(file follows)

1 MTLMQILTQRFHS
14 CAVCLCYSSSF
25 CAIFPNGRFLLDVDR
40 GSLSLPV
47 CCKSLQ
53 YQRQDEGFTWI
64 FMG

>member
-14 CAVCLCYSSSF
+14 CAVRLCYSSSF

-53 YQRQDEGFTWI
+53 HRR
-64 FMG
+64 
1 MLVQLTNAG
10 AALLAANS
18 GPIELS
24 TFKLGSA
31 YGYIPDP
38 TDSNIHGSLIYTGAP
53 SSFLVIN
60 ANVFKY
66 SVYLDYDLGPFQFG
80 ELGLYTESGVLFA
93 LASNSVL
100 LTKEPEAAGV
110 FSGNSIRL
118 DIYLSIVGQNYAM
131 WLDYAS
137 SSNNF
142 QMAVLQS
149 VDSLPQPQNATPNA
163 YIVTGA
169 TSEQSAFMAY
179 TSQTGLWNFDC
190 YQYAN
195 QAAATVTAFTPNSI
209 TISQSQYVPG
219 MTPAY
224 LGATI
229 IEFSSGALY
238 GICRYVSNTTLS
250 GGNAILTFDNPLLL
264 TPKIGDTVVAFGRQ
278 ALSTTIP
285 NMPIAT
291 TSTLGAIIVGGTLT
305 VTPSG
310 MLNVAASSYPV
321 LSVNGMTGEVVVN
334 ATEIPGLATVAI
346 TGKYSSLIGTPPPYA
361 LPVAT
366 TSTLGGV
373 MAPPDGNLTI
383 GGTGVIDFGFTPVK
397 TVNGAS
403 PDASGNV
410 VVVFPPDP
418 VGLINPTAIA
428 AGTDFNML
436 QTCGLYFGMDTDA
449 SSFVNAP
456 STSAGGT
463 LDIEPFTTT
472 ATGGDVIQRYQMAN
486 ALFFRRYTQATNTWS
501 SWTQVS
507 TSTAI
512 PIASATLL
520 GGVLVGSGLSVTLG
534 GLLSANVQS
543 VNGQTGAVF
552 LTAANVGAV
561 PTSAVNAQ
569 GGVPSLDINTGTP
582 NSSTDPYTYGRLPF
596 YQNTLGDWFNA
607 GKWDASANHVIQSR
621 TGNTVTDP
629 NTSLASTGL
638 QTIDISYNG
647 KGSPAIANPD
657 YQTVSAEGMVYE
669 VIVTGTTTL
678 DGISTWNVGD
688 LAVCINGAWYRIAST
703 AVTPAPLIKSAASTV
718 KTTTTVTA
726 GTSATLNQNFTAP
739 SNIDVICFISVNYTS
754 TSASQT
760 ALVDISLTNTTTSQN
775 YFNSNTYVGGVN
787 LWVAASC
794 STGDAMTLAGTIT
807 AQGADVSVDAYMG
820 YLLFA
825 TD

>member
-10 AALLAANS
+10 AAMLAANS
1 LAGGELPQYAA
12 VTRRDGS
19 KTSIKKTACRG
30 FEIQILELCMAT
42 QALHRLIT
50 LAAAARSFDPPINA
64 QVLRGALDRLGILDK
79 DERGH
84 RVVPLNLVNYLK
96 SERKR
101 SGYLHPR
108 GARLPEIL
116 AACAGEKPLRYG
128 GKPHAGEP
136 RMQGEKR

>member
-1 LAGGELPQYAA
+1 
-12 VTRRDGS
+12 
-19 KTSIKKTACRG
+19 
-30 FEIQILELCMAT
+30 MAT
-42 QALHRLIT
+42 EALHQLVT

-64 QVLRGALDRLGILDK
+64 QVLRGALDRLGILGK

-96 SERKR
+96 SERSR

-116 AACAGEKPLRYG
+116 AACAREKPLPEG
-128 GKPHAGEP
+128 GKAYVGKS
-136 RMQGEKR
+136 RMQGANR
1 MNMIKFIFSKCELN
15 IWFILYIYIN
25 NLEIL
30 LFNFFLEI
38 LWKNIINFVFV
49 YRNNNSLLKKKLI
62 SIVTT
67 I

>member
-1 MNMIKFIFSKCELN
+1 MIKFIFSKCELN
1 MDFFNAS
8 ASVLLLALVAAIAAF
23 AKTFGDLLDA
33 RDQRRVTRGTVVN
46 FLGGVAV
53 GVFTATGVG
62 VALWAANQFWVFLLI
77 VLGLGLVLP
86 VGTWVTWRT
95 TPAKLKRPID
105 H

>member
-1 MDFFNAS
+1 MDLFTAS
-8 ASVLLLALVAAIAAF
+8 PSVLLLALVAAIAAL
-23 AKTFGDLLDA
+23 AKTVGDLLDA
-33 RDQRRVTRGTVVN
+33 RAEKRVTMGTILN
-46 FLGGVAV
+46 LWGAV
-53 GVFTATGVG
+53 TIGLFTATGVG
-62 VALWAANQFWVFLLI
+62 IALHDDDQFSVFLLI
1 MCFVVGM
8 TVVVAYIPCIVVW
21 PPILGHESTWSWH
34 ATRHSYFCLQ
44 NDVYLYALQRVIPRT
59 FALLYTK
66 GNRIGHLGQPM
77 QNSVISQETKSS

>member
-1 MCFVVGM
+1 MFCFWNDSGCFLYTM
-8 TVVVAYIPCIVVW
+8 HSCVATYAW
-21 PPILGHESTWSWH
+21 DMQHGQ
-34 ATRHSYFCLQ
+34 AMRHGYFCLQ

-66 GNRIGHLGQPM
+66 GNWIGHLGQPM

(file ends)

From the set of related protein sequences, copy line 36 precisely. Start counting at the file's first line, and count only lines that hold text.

190 YQYAN